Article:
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St. Paul appears headed to 2A

Officials dont believe the schools adjusted enrollment will fall below the latest OSAA proposals limit for 1A


New reclassification numbers will not become official until December, but it is looking increasingly likely that St. Paul School District will make the move from 1A to 2A beginning in the 2014-15 school year.

The OSAA’s Classification and Districting Committee is set to resume meetings in September as it realigns Oregon’s six athletic classifications. The committee has been working on draft proposals since last December for the next four-year block beginning a year from now, and as it stands now the new cutoff for 1A schools would be at an adjusted enrollment of 90 students.

St. Paul High School’s current number sits at 93, meaning that if the current proposal is approved, the Buckaroos will be competing at the 2A level beginning in 2014-15. The potential move does not sit well with the St. Paul school board and Tony Smith, St. Paul’s athletic director and football coach.

“Our board has made it really clear that we like being a 1A school, we want to stay a 1A school,” said Smith in 2012 when the first set of proposals were drafted. “It’s a good fit for our community and for the history of our school.”

Fortunately, the move would likely only be temporary. St. Paul is projected to be under the cutoff in the coming years, and with successful petitions, could move back down to the 1A level in time for the 2016-17 school year.

In the meantime, the Buckaroos will brace for a potential move that would affect every sport at St. Paul. The most dramatic change would be on the football field, where the Bucks will go from playing eight-man football to the more traditional set up with 11 players on each side of the ball.

St. Paul football has become synonymous with success at the eight-man level. The Buckaroos have been to at least the quarterfinals of the 1A playoffs every year since 2006, including three trips to the state championship game in the past four years. The Bucks won back-to-back states titles in 2009 and 2010, and have a long history of eight-man football since 1982.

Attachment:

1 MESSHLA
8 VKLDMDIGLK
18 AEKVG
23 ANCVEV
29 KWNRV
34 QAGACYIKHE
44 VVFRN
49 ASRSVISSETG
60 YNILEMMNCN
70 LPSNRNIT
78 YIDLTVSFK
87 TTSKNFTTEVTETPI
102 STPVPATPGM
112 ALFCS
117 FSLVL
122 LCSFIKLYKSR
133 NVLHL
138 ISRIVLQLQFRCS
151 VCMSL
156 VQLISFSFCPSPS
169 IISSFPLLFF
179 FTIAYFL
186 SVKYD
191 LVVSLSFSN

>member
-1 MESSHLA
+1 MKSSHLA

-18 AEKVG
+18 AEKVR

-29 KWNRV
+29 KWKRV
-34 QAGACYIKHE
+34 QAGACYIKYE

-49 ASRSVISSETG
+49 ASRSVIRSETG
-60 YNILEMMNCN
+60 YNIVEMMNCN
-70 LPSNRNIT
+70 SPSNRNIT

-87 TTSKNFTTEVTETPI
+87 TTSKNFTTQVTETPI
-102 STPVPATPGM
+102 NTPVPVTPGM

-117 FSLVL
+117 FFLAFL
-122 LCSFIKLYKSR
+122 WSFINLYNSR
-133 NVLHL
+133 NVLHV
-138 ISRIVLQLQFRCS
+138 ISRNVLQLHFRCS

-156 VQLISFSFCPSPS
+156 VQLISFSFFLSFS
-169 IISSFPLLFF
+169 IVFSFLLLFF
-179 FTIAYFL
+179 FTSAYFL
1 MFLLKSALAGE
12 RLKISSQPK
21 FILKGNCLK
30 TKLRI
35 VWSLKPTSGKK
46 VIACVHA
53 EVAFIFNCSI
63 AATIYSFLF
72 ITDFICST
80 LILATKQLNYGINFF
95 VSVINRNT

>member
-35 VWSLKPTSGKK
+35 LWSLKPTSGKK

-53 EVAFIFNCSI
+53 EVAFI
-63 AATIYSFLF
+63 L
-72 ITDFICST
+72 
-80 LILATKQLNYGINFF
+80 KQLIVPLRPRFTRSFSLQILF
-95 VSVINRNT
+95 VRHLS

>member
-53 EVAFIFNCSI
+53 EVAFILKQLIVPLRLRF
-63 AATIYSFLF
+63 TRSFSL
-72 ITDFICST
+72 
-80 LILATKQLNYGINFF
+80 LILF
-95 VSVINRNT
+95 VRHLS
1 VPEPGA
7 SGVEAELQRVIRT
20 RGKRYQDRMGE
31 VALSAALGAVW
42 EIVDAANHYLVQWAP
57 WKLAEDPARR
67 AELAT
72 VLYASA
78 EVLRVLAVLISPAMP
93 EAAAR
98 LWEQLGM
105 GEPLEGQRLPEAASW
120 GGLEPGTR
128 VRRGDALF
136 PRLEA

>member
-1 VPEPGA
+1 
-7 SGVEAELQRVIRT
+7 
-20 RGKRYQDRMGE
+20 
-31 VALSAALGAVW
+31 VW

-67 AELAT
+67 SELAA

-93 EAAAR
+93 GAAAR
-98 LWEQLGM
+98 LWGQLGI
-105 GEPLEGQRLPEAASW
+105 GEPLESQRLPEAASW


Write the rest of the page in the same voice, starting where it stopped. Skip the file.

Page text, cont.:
Before that, the Buckaroos played 11-man football at the 2A level from 1970 through 1981. The school was able to field competitive teams in that time span, making trips to the semifinals in 1974 and 1981, but success was much less consistent in the years between.

“It’s not going to be the end of the world,” said Smith. “Obviously the level of competition will be higher. I think in all of our sports, that’s going to have to raise the commitment and everything we do from our kids and our coaches.”

Under the most recent proposal released in May, St. Paul would play in the Tri-River Conference in 2014-15 along with schools like Kennedy, Regis, Santiam and Western Mennonite. The Buckaroos already compete in the Tri-River Conference for baseball, but the move to football would likely mean the end to St. Paul’s traditional rivalries in the 1A Casco League.

Smith also questions whether some schools, like archrival Perrydale, would have enough players to even make the move from eight-man to 11-man football, which would turn the enrollment cutoff line into an issue of participation, not competition.

Schools districts like Perrydale and St. Paul do have a measure of control over enrollment in that they can limit the number of transfer students they accept to ensure they would be under the 1A cutoff. That would mean less money from state, which uses student enrollment figures to calculate district funding.

While the Classification and Districting Committee won’t make its official decision until December, it appears the landscape of high school football in Oregon is on the verge of changing. Whether that change is just a shuffling of schools within classifications or a larger movement within the system remains to be seen.

“It’s really a unique time in the OSAA in terms of looking into those issues,” said OSAA assistant executive director Brad Garrett. “The OSAA itself has to continue to review how it operates and what it does. Just because you‘ve done something for 70 years doesn’t make it right.”




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